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1 CS216 Advanced Database Systems Shivnath Babu Notes 11: Concurrency Control.

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Presentation on theme: "1 CS216 Advanced Database Systems Shivnath Babu Notes 11: Concurrency Control."— Presentation transcript:

1 1 CS216 Advanced Database Systems Shivnath Babu Notes 11: Concurrency Control

2 2 Transaction Programming abstraction Implement real-world transactions –Banking transaction –Airline reservation

3 3 Transaction: Programmer’s Role Consistent State Transaction

4 4 Transaction: System’s Role Atomicity –All changes of the transaction recorded or none at all Durability –All future transactions see the changes made by this transaction if it completes Isolation –Net effect as if the transaction executed in isolation

5 5 Transaction: States BeginRun Abort Commit

6 6 Transactions Historical note: –Turing Award for Transaction concept –Jim Gray (1998) Interesting reading: Transaction Concept: Virtues and Limitations by Jim Gray

7 7 Transaction: Programmer’s View See Section 8.6 of the textbook

8 8 Context Last class: –Ensure atomicity in presence of failures Next few classes: –Ensure Isolation during concurrency

9 9 Issues with Concurrency: Example A = 500 B = 500 C = 500 Account Balances Bank database: 3 Accounts Property: A + B + C = 1500 Money does not leave the system

10 10 Issues with Concurrency: Example Read (A, t) t = t Write (A, t) Read (B, t) t = t Write (B, t) Transaction T1: Transfer 100 from A to B A = 400, B = 600, C = 500 A = 500, B = 500, C = 500

11 11 Issues with Concurrency: Example Read (A, s) s = s Write (A, s) Read (C, s) s = s Write (C, s) Transaction T2: Transfer 100 from A to C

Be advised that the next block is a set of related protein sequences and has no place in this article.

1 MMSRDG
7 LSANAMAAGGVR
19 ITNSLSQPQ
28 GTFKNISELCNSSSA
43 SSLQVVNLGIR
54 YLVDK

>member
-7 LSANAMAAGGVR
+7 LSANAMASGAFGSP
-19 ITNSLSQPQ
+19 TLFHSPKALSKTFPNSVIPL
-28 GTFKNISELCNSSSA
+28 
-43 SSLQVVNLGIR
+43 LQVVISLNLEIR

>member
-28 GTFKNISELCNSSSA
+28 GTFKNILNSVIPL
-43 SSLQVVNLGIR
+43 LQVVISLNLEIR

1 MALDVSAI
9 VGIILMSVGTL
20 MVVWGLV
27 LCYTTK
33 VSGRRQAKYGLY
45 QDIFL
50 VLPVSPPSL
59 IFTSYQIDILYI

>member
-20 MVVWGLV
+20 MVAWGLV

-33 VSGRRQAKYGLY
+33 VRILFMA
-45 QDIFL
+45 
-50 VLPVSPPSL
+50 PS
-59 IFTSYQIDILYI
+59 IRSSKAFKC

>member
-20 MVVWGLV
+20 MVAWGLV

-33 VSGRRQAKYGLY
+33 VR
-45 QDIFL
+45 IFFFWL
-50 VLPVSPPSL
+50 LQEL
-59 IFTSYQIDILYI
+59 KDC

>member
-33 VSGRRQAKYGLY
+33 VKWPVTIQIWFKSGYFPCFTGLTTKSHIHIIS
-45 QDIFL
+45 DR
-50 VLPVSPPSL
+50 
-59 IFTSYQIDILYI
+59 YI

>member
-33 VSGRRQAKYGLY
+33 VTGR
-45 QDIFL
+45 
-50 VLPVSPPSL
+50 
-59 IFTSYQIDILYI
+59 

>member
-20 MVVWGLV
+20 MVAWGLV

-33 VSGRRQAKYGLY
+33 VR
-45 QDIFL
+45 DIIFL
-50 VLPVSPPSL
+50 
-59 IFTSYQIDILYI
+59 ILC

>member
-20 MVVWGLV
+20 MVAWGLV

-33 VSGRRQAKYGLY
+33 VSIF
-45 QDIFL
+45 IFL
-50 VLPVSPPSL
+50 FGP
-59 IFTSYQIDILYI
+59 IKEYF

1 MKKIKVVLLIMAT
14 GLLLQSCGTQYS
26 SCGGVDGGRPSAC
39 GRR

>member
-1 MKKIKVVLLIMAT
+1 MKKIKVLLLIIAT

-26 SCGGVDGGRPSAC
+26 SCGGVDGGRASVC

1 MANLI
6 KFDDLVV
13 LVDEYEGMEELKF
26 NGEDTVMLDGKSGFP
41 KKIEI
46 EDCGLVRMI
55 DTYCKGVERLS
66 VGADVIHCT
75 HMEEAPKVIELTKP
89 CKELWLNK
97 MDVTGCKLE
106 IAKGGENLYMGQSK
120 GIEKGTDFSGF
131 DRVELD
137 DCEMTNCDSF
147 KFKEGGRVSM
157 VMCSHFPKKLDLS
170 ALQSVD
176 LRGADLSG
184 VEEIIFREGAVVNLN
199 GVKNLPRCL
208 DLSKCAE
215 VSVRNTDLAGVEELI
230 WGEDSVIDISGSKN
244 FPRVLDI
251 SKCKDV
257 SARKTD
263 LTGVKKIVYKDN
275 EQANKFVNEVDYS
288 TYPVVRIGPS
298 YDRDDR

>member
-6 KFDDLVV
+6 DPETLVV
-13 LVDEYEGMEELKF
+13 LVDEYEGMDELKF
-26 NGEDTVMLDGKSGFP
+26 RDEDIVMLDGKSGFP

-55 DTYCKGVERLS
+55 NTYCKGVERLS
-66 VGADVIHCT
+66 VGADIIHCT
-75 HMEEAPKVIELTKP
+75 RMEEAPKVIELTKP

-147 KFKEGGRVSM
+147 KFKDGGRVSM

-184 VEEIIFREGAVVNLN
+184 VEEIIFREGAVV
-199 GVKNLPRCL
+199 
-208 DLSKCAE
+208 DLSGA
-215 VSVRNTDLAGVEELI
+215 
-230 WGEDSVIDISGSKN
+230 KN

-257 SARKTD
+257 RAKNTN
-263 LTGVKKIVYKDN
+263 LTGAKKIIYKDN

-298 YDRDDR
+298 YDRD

12 Read (A, t) t = t Write (A, t) Read (B, t) t = t Write (B, t) Read (A, s) s = s Write (A, s) Read (C, s) s = s Write (C, s) Transaction T1Transaction T2ABC = 1600

13 Read (A, t) t = t Write (A, t) Read (B, t) t = t Write (B, t) Read (A, s) s = s Write (A, s) Read (C, s) s = s Write (C, s) Transaction T1Transaction T2ABC = 1500

14 14 Terminology Schedule: –The exact sequence of (relevant) actions of one or more transactions

15 15 Problems Which schedules are “correct”? –Mathematical characterization How to build a system that allows only “correct” schedules? –Efficient procedure to enforce correctness

16 16 Correct Schedules: Serializability Initial database state is consistent Transaction: –consistent state  consistent state Serial execution of transactions: –Initial state  consistent state Serializable schedule: –A schedule equivalent to a serial schedule –Always “correct”

17 Read (A, t) t = t Write (A, t) Read (B, t) t = t Write (B, t) Read (A, s) s = s Write (A, s) Read (C, s) s = s Write (C, s) ABC = 1500 Serial Schedule T1 T2

18 Read (A, t) t = t Write (A, t) Read (B, t) t = t Write (B, t) Read (A, s) s = s Write (A, s) Read (C, s) s = s Write (C, s) ABC = 1500 Serial Schedule T2 T1

19 19 Serial Schedule SnS0S1S2 T1 T2 Tn Consistent States

20 Read (A, t) t = t Write (A, t) Read (B, t) t = t Write (B, t) Read (A, s) s = s Write (A, s) Read (C, s) s = s Write (C, s) Transaction T2Transaction T1 Is this Serializable?

21 Read (A, t) t = t Write (A, t) Read (B, t) t = t Write (B, t) Read (A, s) s = s Write (A, s) Read (C, s) s = s Write (C, s) Equivalent Serial Schedule Transaction T2Transaction T1

22 Read (A, t) t = t Write (A, t) Read (B, t) t = t Write (B, t) Read (A, s) s = s Write (A, s) Read (C, s) s = s Write (C, s) Is this Serializable? Transaction T2Transaction T1 No. In fact, it leads to inconsistent state

23 Read (A, t) t = t Write (A, t) Read (B, t) t = t Write (B, t) Read (A, s) s = s Write (A, s) Read (C, s) s = s Write (C, s) Is this Serializable? Transaction T2Transaction T1 0 0

24 Read (A, t) t = t Write (A, t) Read (B, t) t = t Write (B, t) Read (A, s) s = s - 0 Write (A, s) Read (C, s) s = s + 0 Write (C, s) Is this Serializable? Transaction T2Transaction T1 Yes, T2 is no-op

25 Read (A, t) t = t Write (A, t) Read (B, t) t = t Write (B, t) Read (A, s) s = s - 0 Write (A, s) Read (C, s) s = s + 0 Write (C, s) Serializable Schedule Transaction T2Transaction T1 Serializability depends on code details